Maureen Corrigan

Maureen Corrigan, book critic for NPR's Fresh Air, is a critic-in-residence and lecturer at Georgetown University. She is an associate editor of and contributor to Mystery and Suspense Writers (Scribner) and the winner of the 1999 Edgar Award for Criticism, presented by the Mystery Writers of America.

Corrigan served as a juror for the 2012 Pulitzer Prize in Fiction. Her book So We Read On: How The Great Gatsby Came To Be and Why It Endures was published by Little, Brown in September 2014 (paperback forthcoming May 2015). Corrigan is represented by Trinity Ray at The Tuesday Lecture Agency:

Corrigan's literary memoir, Leave Me Alone, I'm Reading! was published in 2005. Corrigan is also a reviewer and columnist for The Washington Post's Book World. In addition to serving on the advisory panel of The American Heritage Dictionary, she has chaired the Mystery and Suspense judges' panel of the Los Angeles TimesBook Prize.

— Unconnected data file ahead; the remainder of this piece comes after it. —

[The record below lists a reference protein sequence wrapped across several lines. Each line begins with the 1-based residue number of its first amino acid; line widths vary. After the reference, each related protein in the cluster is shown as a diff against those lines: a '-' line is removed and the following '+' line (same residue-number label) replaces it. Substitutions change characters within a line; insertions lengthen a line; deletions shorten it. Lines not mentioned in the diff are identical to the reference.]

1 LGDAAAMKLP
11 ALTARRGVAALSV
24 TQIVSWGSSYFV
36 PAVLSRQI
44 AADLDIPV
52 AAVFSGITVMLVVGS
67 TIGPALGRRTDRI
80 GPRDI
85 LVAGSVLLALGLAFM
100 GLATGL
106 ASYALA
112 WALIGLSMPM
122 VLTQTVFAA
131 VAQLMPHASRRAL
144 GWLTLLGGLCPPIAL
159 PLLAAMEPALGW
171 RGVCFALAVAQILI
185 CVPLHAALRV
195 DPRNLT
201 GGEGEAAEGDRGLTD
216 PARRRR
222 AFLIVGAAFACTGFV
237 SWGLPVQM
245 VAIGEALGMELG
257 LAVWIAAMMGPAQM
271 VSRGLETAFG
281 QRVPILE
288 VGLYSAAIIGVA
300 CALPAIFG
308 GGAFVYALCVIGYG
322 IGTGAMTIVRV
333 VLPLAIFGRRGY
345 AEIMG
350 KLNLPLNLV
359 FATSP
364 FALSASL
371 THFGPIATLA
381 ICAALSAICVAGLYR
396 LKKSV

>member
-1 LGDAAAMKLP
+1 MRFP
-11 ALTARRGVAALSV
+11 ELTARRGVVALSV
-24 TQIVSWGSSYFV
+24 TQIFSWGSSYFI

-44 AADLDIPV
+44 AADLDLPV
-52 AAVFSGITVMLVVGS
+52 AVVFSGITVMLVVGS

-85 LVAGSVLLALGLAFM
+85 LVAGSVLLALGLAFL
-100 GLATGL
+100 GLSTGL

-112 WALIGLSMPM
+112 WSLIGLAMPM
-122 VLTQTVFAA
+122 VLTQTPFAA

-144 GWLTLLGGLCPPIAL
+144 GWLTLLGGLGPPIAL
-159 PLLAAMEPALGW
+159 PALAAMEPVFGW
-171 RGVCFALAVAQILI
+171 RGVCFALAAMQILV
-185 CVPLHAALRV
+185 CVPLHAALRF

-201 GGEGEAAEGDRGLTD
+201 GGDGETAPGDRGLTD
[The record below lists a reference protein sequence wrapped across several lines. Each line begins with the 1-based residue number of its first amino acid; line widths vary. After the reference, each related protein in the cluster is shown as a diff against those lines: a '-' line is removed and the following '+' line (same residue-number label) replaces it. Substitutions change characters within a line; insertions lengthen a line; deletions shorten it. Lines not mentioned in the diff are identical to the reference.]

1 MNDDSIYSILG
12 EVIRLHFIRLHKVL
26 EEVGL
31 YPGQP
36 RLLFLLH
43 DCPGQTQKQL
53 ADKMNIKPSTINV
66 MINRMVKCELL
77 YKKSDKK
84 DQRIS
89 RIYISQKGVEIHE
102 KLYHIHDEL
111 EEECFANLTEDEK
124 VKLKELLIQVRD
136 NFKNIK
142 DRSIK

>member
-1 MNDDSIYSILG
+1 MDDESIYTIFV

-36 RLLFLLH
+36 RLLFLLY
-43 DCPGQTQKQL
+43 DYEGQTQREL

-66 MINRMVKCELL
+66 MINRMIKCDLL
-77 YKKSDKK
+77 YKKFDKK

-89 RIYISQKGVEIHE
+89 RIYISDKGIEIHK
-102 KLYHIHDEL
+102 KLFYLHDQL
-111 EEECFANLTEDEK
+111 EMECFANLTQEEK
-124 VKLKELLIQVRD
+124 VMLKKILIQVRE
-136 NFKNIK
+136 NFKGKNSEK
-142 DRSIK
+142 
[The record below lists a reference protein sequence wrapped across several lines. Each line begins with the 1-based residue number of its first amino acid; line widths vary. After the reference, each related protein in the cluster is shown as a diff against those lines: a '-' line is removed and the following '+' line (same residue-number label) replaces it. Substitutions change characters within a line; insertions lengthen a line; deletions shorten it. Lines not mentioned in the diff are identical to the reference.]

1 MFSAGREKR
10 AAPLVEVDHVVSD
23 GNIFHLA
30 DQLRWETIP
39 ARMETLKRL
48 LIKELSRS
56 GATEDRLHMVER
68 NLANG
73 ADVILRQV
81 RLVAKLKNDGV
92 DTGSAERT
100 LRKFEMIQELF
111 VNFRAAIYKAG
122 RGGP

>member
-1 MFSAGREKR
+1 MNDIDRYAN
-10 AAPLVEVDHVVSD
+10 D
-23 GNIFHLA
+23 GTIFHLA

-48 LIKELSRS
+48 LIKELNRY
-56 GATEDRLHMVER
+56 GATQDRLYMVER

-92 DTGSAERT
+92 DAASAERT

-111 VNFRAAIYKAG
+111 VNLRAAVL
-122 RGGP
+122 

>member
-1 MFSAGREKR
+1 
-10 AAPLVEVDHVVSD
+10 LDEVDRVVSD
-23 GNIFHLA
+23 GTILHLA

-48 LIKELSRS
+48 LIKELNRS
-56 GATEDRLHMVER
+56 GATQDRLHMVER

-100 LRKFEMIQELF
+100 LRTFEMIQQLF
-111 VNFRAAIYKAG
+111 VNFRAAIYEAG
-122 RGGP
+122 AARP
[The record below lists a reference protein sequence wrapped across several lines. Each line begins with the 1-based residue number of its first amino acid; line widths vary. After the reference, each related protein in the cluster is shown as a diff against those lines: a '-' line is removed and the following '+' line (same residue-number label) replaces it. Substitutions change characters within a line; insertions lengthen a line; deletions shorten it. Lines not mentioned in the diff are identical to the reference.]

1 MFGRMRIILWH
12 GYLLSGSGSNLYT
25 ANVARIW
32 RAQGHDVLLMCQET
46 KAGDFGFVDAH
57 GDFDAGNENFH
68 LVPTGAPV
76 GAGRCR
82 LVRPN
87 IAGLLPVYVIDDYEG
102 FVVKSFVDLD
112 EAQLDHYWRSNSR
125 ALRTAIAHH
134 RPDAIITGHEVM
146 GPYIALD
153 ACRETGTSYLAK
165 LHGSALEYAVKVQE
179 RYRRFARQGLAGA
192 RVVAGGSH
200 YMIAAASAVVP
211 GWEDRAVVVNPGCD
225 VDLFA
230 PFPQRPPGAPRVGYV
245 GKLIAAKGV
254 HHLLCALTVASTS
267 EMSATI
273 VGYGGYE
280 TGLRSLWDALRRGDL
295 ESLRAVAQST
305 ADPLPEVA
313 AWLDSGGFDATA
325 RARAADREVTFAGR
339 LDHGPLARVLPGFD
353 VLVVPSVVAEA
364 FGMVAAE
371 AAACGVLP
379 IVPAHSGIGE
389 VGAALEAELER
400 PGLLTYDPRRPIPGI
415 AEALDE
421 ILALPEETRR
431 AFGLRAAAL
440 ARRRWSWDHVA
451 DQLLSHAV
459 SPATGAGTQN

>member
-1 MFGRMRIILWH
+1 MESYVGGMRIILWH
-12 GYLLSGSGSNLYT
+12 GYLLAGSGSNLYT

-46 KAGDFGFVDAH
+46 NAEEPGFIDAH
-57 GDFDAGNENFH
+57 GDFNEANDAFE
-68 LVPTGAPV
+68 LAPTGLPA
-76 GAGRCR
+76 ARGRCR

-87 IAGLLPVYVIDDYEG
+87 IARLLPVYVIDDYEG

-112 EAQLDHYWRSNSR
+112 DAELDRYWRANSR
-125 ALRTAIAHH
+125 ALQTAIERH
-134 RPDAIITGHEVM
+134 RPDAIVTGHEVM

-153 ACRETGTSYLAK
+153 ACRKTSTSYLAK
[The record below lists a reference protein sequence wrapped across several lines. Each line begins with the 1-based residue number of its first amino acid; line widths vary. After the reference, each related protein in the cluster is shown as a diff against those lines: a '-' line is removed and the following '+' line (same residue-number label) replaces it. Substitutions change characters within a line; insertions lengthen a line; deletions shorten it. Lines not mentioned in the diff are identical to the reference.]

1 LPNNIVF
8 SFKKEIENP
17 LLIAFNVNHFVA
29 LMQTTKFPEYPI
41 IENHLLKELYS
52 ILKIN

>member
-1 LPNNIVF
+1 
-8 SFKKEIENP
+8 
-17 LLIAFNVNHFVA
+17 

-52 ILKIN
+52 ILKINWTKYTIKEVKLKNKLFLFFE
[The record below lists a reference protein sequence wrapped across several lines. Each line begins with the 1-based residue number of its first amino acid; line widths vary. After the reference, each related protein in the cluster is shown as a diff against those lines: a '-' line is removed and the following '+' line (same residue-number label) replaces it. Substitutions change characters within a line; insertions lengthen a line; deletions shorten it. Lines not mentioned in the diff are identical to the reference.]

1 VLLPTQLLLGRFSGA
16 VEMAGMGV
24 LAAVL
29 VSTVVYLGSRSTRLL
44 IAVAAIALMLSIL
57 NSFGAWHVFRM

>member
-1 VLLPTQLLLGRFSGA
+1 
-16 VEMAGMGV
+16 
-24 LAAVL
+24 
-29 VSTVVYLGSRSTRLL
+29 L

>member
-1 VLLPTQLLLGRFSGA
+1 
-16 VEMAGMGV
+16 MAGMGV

Summer is a season when people get hypersocial — with barbecues and neighborhood fairs, graduations and pool parties. In short, it's an especially trying time for those of us who'd rather stay indoors and read a book. My early summer reading list, therefore, takes the form of a loner's survival guide.